‘Searching’ uses many ways to tell a story

‘Searching’ uses many ways to tell a story

Aneesh Chaghanty

Aneesh Chaghanty is an ex-Google employee whose short film called ‘The Search’ led him to make a feature film on social media havoc, called ‘Searching’, released recently. He confesses that he always wanted to be a filmmaker. His latest psychological mystery-thriller is shot from many points-of-view, a smartphone being one of them. In an interview with Nina C George, Aneesh talks about how he explored the internet and technology to tell an interesting story.

What inspired you to make this film?

We wanted to make a film that will deeply connect with the viewers and we definitely wanted to go beyond the computer screen and gimmicks. We wanted people to really feel and understand what they were watching. 

What drove you to quit your job?

I have always loved the movies. To be honest, when I took the job at Google, it was like a detour. I have always wanted to work in movies, writing feature films and this has been a dream that I have had since I was a kid. Even though it was like giving up a lot of financial security, I had to do that to chase a higher dream. And I am glad that I made the decision.

What were the challenges involved when making the film?

The narrative of a movie had to be evolving. We made sure that we never did anything twice in the film. We had to find different ways to of telling a story and plotting the same is indeed our victory point.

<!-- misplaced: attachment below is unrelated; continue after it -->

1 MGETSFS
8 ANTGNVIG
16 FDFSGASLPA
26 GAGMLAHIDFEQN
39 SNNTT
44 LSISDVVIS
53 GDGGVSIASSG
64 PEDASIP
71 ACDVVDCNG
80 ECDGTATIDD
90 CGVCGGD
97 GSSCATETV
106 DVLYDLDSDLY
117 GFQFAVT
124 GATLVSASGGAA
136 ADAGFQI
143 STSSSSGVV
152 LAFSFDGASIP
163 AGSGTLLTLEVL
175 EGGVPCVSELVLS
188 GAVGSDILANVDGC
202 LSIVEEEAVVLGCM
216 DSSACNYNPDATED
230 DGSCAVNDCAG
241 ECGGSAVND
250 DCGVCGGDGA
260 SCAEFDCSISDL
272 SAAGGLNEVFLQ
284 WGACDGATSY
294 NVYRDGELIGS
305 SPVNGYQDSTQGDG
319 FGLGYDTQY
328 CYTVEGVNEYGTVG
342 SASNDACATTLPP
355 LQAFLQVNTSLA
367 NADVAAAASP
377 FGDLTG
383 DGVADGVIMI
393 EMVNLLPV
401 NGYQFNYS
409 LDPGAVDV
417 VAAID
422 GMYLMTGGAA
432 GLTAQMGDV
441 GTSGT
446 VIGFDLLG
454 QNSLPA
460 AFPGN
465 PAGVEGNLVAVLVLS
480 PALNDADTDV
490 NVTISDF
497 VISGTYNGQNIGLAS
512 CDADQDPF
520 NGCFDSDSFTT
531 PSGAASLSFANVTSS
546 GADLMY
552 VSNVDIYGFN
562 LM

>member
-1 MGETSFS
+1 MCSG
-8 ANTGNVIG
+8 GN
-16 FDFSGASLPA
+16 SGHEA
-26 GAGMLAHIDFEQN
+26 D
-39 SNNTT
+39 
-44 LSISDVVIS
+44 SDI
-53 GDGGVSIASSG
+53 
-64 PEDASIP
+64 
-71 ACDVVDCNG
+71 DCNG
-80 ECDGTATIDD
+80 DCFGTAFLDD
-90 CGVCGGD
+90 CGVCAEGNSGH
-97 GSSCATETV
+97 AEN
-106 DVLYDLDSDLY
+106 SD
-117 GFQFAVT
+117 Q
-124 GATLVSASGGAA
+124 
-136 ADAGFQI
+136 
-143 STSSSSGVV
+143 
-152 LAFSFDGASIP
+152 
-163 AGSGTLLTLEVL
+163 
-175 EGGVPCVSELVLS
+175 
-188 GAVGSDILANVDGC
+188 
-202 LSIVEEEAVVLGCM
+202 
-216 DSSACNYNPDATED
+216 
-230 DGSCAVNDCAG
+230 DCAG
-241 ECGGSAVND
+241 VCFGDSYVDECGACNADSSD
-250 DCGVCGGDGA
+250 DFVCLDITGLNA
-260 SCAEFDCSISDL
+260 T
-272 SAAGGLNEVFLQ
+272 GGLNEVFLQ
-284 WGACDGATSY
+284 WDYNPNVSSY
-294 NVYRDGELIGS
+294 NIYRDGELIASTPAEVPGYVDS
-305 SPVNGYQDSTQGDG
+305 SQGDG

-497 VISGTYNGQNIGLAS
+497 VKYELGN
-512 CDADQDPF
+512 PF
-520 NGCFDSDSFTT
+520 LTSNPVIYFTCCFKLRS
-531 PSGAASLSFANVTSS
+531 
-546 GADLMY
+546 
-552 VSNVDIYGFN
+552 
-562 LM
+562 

You have used technology to your advantage. Tell us about it?

We set out to find a deeper emotional connect and meaning in every single button on the computer screen. We got a deeper interpretation of words like ‘share’, ‘trash’ and ‘backspace.’ We explored deeper meanings for buttons, apps and devices. We took advantage of the technology as it existed in 2016 and 2018 and have used it in abundance to tell our story.

Any lessons learnt at the end of it?

We were shooting with different objects every day and we worked in a very unconventional style. Everybody was relearning on the job. We had to figure out everything — from acting to lighting to direction. Every single day had its own challenges. The good thing is that we never got used to anything. The core part of the shoot was very different.

The heart of the story is the kidnapping of a child. How did you manage to say that in an interesting way?

We wanted to make a film that was engaging, high on emotions and definitely edge-of-the-seat. We studied all the thriller movies that we liked and evolved our own.

Get a round-up of the day's top stories in your inbox

Check out all newsletters

Get a round-up of the day's top stories in your inbox